Thursday, November 30, 2006

Politi-flicks: Robert

There's a video of the late Sen. Robert F. Kennedy (D-NY) campaigning in 1968 that popped up on web this week (reportedly from Bob Kennedy: L'homme qui voulait changer l'Amerique, a film by Patrick Jeudy). He was in his 43rd year at the time.

Maybe it's Emilio Estevez' drama, Bobby, currently in theaters, that's bringing back the ghost. Maybe it's Barak Obama's flirtation with a Presidential campaign. Maybe it's this Democratic Spring, with the hope Pelosi and Reid are bringing to lead the charge back into enlightenment.

It's hard to compare anyone in politics today with his whirlwind string of accomplishments: Campaign Manager for his brother John's successful Senate campaign at 27, counsel work in the Senate when the Dems went from minority to majority, Campaign Manager for his brother's successful 1960 Presidential election, appointed crusading Attorney General (went up against corrupt Teamster leader Jimmy Hoffa and the universally intimidating FBI Director J. Edgar Hoover), elected to U.S. Senate at 39.

Likely Democratic nominee. Likely about to be the second Kennedy brother to deny Richard Nixon the Presidency.

Leaving aside how the morbidity of Kennedy's demise makes him look anachronistically vulnerable out in the open so unprotected, the videoclip shows a series of crowd responses so big, so adoring, so heartfelt that one is hard-pressed to imagine any current politician would ever experience this real thing.

I was reminded that Kennedy was the key backer of the civil rights struggle within the White House, pushing his brother to make bold moves as President, including support of the Voting Rights Act, which for the first time in U.S. history removed the myriad local and state restrictions on African-American participation at the polls.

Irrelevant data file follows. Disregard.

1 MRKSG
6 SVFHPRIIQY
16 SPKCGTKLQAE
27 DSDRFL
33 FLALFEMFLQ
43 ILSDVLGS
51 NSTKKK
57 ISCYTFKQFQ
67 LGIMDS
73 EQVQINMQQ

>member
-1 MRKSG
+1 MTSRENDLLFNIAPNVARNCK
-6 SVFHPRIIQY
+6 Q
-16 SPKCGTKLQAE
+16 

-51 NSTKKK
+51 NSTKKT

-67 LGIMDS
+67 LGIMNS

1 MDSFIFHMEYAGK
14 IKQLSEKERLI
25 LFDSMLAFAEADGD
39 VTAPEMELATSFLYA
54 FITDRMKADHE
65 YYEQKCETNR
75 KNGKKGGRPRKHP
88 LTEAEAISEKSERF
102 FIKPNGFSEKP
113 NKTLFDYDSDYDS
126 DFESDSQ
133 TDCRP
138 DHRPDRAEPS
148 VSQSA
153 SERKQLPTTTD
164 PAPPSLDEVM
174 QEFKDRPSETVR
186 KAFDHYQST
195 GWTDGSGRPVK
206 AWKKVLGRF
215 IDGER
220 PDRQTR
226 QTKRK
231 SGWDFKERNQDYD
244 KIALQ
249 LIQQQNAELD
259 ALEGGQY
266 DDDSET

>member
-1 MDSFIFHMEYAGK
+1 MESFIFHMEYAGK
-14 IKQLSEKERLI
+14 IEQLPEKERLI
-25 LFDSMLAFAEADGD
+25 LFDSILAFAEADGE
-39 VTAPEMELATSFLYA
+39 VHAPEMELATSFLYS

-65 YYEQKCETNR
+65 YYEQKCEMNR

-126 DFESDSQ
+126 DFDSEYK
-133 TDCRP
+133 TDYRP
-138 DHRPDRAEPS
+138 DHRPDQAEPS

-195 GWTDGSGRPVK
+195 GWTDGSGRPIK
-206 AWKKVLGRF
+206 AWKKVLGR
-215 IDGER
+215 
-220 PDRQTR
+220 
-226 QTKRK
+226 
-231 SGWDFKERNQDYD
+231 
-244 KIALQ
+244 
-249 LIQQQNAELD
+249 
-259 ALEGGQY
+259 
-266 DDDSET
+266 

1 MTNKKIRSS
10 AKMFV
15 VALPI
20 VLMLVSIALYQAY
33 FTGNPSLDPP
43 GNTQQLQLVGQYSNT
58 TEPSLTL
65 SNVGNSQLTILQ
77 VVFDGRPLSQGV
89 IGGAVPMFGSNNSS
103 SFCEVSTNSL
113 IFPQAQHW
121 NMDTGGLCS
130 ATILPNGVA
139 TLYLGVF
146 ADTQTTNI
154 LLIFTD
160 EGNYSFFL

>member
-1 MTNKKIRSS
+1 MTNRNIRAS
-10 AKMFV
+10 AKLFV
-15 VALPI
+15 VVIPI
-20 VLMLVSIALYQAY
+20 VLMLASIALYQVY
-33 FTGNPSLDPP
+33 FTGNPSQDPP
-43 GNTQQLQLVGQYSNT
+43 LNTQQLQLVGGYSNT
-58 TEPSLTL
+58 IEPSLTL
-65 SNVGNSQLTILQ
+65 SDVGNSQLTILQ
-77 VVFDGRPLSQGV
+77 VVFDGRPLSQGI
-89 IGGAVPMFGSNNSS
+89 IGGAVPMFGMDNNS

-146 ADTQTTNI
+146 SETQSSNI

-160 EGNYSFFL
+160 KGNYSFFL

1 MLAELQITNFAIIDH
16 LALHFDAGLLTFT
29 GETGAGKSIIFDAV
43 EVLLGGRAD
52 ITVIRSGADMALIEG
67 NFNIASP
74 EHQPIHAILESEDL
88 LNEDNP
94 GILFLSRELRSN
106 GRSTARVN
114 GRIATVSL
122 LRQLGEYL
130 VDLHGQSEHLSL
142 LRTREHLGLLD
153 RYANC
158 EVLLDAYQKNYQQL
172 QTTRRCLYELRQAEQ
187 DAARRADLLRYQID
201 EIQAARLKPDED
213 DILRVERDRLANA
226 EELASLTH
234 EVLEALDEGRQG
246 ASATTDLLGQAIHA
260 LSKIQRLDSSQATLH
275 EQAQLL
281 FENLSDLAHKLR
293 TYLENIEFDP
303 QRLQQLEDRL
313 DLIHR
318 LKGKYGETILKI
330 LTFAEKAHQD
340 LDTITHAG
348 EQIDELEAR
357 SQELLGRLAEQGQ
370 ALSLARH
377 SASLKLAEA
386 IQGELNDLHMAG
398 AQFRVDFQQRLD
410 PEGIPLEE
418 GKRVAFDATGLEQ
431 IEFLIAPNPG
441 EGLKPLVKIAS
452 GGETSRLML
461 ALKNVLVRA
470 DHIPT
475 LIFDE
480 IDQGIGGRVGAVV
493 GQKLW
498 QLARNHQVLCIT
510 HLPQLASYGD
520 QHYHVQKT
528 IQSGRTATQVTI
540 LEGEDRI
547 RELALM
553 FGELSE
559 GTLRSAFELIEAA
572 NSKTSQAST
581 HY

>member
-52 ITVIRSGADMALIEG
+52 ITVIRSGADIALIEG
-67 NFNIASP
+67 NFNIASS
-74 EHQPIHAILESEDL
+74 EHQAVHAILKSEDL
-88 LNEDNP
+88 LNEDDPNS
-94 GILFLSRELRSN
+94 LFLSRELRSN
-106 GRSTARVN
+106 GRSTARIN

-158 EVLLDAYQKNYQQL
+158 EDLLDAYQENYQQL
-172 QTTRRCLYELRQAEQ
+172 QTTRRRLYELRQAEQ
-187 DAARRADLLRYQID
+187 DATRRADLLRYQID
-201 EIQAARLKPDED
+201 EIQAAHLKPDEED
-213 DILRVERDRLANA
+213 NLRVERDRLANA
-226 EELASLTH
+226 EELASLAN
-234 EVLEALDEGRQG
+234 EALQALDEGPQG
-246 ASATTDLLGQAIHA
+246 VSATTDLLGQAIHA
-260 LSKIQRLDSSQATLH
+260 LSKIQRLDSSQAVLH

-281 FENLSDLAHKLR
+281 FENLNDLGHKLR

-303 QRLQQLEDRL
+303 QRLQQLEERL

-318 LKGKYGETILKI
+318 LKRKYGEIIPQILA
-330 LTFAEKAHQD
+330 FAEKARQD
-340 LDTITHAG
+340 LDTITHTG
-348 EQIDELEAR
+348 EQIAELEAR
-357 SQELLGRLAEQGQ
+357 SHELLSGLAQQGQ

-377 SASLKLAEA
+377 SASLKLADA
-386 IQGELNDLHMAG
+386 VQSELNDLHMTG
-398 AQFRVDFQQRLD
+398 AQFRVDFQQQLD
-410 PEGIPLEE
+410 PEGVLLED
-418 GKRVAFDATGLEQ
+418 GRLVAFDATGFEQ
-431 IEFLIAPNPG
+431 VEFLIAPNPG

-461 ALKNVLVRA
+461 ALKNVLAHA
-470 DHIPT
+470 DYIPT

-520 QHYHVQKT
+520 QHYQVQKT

First Dr. Martin Luther King and President John F. Kennedy, two of the Americans most directly responsible for the great leap forward in civil rights for our country were shot to death by assassins. So what is our last best hope going out there unprotected -- no armed bodyguards, no Secret Service?

Contrast with our current Presidente and his pre-screened devotees, most of whom seemed more concerned with abridging the rights of their fellow citizens rather than expanding them.

Here's Robert on TV with Jack Parr, responding with incredible poise and inspiring thoughtfulness on his now murdered brother's greatest contribution to America: confidence in the value of being an American at home and in the world, American ideals and attitudes, confidence in themselves.

Here he is, being fearless.

Political assassination is, of course, as old as politics itself, sudden, violent redirections in the great stream of history. A gust of hope. A bullet. The '70's.

Here's Part 1 of the last speech of his life, the night he won the California Primary.

Here's Part 2 including (offscreen, audible) his assassination.

Is it any wonder we've ended up with the leadership we have?

As always, Politi-flicks is cross-posted to The Daily Reel.

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